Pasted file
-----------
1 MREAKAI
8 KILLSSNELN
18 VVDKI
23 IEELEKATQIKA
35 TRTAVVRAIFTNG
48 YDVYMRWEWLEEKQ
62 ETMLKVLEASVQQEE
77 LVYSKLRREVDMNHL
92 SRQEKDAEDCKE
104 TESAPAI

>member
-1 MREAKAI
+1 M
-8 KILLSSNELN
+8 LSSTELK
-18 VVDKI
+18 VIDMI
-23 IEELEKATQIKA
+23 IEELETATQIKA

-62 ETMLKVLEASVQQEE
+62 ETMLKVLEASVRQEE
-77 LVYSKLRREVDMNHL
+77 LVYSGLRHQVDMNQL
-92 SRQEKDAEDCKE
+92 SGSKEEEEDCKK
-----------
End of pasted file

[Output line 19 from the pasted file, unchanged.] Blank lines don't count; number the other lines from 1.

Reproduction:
+23 IEELETATQIKA